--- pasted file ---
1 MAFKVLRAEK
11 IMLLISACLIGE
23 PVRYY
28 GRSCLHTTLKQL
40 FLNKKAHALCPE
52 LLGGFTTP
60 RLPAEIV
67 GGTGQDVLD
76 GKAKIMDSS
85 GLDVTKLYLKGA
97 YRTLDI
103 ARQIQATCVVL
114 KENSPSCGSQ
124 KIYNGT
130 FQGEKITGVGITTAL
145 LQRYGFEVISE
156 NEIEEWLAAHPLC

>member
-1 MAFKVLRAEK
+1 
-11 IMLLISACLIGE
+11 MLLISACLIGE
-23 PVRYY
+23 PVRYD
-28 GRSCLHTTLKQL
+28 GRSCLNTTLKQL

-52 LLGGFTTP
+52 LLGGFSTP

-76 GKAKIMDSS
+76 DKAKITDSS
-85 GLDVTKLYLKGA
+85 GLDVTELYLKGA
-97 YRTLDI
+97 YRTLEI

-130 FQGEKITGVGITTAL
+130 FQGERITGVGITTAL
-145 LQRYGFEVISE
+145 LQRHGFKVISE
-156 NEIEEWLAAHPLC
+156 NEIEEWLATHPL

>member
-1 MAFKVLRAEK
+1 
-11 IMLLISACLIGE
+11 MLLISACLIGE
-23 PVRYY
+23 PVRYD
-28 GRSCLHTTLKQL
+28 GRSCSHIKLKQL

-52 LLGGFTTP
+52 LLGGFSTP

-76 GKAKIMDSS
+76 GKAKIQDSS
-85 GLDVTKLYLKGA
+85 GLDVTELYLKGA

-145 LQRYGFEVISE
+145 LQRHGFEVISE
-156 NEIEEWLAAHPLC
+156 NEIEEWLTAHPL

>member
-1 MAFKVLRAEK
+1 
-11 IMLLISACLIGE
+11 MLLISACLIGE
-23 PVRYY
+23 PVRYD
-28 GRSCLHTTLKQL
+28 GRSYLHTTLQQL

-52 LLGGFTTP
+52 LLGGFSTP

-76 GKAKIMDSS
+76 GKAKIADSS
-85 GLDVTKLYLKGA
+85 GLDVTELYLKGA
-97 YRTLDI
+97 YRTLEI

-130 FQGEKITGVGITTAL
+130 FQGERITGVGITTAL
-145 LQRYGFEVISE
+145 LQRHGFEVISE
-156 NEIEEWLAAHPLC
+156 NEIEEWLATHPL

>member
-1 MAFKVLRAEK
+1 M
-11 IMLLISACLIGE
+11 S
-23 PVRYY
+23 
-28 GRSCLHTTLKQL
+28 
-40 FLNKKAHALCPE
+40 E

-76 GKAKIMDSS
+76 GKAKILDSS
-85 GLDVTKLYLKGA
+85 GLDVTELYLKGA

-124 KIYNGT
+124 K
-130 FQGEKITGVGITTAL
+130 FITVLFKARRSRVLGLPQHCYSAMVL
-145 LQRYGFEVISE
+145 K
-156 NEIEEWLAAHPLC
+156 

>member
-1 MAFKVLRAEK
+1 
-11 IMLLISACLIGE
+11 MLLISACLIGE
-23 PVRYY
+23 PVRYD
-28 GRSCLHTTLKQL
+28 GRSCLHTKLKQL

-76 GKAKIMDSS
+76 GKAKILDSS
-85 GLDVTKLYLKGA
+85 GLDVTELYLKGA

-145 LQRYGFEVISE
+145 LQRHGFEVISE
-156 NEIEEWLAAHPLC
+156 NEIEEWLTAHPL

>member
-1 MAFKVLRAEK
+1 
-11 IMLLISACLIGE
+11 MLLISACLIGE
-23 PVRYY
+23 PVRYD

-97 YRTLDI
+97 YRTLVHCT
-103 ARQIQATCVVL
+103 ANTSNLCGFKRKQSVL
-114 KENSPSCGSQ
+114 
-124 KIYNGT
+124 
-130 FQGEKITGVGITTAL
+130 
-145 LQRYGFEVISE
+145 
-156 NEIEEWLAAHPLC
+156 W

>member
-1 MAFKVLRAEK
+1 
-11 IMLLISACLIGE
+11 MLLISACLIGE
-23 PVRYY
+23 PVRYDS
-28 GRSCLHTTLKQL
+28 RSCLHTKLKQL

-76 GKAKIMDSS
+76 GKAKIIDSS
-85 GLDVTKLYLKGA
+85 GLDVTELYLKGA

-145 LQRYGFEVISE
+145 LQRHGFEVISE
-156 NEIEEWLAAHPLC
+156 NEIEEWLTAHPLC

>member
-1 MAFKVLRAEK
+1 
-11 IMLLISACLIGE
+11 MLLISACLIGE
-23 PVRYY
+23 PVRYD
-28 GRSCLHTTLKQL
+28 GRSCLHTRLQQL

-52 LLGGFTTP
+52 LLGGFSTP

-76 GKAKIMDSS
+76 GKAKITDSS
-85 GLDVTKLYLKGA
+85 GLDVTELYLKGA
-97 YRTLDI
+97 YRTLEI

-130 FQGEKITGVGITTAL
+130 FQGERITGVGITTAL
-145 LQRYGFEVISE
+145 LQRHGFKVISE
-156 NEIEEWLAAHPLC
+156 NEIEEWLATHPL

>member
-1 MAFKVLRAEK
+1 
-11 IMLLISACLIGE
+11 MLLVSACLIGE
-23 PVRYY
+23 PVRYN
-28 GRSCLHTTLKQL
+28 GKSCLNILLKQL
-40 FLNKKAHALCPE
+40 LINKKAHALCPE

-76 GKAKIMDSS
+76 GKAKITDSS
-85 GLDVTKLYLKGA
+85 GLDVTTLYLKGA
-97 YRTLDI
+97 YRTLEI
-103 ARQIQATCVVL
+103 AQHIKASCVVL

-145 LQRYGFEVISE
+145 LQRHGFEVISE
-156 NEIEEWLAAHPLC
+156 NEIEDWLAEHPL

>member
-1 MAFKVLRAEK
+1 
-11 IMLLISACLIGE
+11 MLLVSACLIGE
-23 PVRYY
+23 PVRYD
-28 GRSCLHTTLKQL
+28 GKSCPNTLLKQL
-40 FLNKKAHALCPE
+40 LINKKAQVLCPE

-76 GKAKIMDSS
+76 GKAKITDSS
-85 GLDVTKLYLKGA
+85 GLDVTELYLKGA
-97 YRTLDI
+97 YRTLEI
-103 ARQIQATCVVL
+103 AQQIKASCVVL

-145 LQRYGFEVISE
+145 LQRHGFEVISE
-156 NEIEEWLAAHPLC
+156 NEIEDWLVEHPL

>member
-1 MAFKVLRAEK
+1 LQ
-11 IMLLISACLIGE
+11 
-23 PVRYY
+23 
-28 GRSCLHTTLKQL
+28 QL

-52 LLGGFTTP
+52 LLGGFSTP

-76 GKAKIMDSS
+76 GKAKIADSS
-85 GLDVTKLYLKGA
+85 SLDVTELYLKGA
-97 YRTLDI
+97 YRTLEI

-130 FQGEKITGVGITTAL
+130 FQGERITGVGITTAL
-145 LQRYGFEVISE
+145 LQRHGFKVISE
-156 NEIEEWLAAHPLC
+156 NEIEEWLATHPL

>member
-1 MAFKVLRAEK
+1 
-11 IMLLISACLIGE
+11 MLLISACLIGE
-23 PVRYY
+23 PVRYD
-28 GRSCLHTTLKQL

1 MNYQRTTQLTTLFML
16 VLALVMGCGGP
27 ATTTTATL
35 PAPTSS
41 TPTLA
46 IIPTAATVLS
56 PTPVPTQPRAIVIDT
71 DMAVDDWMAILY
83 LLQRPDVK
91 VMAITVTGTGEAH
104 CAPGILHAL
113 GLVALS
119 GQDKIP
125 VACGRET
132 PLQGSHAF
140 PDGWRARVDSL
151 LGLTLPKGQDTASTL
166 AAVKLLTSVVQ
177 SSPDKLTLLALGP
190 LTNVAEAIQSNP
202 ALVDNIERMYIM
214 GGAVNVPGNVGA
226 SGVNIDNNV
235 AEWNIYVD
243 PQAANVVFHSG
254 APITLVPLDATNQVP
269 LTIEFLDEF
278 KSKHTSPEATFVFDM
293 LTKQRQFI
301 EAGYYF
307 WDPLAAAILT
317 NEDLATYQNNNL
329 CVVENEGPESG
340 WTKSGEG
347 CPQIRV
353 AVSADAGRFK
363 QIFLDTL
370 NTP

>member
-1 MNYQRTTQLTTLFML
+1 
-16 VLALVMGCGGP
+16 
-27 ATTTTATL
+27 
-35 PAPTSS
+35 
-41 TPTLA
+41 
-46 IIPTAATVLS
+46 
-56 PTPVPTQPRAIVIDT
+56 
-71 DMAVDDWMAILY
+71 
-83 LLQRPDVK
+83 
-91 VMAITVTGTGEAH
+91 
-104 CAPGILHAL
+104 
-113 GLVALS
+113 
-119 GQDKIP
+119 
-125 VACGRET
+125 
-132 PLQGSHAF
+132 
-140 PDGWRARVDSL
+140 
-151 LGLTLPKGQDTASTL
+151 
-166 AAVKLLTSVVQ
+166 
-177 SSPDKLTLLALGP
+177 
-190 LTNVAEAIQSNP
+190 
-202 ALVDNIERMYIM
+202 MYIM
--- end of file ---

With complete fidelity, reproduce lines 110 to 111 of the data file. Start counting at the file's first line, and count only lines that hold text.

+11 MLLISACLIGE
-23 PVRYY